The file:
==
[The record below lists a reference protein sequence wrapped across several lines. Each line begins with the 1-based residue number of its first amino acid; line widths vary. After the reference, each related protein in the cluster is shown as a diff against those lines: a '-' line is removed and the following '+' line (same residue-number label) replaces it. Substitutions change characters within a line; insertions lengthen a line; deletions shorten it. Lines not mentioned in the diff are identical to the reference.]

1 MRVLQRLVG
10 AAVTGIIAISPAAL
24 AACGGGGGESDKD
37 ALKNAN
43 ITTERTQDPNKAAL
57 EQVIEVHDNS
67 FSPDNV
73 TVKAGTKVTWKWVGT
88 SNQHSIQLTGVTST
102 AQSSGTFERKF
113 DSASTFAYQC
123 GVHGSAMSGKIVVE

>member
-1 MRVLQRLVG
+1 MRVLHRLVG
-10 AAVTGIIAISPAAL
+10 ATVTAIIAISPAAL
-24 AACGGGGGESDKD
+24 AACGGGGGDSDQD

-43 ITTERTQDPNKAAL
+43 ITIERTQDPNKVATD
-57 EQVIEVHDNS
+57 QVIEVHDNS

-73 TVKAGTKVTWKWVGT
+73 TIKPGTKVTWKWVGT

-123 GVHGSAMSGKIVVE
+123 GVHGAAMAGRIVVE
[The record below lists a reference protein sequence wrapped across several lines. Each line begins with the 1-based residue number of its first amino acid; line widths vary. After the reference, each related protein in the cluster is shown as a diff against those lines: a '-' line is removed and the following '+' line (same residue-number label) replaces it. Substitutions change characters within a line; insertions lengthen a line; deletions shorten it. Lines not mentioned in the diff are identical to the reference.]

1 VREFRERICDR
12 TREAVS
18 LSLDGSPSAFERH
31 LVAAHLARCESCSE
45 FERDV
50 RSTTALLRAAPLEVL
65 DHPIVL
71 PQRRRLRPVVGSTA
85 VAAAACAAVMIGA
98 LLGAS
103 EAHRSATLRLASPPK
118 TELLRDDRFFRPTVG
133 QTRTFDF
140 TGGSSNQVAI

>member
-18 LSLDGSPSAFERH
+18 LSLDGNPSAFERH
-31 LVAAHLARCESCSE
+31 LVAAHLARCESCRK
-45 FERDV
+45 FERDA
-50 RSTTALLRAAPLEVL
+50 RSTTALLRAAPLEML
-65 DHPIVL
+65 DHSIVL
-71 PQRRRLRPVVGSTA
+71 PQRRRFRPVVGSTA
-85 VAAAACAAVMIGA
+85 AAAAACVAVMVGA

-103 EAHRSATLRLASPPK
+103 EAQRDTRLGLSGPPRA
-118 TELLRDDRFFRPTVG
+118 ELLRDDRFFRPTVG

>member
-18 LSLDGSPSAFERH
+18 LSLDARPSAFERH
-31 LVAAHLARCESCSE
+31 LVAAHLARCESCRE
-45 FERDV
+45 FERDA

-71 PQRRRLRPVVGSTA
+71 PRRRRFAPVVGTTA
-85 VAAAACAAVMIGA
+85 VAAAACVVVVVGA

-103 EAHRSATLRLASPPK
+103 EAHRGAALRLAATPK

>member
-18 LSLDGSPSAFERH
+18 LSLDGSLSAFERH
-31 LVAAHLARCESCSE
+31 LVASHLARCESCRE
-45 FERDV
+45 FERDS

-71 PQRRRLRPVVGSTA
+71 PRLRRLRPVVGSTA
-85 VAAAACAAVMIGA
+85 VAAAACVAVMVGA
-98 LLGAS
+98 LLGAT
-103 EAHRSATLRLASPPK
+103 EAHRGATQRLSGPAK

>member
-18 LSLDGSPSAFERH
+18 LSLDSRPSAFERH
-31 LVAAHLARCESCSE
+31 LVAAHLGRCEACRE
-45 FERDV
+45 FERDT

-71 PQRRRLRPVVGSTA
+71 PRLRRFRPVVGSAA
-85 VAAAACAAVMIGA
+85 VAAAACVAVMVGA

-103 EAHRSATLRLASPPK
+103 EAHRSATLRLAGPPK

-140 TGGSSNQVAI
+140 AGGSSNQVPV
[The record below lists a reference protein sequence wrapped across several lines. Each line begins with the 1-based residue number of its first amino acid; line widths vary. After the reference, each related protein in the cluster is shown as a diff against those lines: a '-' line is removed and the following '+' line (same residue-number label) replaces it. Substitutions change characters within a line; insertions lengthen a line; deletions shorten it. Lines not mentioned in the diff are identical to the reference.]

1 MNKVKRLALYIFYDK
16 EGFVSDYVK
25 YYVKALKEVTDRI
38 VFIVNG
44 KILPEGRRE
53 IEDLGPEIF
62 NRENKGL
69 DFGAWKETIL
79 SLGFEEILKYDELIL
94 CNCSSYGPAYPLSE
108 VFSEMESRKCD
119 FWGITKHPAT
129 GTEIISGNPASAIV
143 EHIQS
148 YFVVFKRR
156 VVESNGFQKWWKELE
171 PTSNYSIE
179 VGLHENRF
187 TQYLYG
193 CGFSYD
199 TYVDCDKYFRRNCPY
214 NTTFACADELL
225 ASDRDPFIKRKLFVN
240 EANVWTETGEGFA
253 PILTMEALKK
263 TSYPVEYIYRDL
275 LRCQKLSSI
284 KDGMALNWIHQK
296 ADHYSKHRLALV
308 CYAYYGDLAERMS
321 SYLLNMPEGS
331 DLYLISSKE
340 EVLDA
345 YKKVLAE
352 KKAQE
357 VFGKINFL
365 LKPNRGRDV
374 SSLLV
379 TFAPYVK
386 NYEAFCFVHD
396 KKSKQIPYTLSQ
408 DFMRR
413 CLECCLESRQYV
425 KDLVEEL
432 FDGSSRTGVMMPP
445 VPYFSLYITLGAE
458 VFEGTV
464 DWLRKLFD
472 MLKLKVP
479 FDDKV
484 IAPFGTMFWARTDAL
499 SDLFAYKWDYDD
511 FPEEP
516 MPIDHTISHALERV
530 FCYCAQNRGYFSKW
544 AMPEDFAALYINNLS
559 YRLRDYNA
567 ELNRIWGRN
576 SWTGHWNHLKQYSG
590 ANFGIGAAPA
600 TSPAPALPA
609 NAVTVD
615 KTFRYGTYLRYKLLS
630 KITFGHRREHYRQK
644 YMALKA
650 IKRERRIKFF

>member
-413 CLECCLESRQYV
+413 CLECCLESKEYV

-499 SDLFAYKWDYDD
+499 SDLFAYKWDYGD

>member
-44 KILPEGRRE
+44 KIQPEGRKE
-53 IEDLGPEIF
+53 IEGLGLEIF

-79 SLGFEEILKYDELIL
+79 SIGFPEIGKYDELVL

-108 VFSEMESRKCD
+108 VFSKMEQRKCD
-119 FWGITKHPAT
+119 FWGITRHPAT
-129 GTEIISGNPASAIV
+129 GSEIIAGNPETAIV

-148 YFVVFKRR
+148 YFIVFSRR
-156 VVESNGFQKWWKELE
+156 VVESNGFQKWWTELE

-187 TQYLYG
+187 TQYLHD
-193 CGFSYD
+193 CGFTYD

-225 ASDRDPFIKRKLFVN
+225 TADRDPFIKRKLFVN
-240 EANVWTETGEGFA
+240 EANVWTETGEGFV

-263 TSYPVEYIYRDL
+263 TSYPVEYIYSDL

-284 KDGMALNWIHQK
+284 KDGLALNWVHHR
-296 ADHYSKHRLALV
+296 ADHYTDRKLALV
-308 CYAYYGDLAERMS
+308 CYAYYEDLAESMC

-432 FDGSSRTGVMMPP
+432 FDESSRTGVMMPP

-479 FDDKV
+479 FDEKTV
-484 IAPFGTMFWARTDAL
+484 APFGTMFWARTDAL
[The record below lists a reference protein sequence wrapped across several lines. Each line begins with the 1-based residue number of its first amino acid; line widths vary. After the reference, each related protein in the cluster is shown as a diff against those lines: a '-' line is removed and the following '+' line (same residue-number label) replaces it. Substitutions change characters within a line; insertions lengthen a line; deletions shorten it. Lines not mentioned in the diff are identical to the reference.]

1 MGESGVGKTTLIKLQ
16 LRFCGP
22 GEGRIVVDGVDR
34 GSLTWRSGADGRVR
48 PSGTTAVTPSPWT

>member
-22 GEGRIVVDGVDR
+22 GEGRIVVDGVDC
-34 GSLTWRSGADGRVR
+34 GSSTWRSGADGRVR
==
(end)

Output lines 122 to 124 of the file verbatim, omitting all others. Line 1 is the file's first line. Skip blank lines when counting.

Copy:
156 VVESNGFQKWWKELE
171 PTSNYSIE
179 VGLHENRF